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Train steps in as Artemis and Close venture breaks up

The joint venture between Artemis and Close Finsbury to manage four investment trusts has been broken up, with star fund manager Nick Train picking up the £94m Finsbury growth trust.

Artemis CEO Mark Tyn dall is relinquishing management of the trust. The £59.3m Finsbury smaller quoted companies trust, which was managed by Artemis&#39s John Dodd, moves to fund manager Richard Power, who joins Close in the new year.

Artemis retains sole management of the Finsbury trust managed by Dodd and the Finsbury income and growth investment trust managed by Tyndall.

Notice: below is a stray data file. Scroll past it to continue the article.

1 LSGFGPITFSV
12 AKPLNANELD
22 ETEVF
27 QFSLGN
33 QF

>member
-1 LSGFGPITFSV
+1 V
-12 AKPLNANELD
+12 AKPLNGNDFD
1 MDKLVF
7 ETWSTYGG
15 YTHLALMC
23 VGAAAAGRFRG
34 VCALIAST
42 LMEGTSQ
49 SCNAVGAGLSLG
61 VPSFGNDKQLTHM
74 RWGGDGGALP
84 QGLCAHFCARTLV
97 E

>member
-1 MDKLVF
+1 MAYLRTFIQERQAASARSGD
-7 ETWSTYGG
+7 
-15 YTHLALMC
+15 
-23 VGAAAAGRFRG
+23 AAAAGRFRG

Tyndall says the joint venture has been under pressure to re-evaluate the management of the trusts because investors have been concerned about a conflict of interest as the Artemis unit trust business has grown.

Train, formerly of M&G, last week got approval for his own boutique fund management business, Lindsell Train, run jointly with Mike Lindsell.

Tyndall says: “We gave the Close Finsbury board a free reign in finding an investment manager while we continued running the income and growth investment trusts. We want to focus on our open-ended business and decided Close should buy us out. We preach focus and recognise it is just as important for our own business.”

IFAs have welcomed Train&#39s appointment to the trust.

Chase de Vere savings and investment manager Anna Bowes says: “Nick did good things with M&G. He should get results if he settles down alright.”

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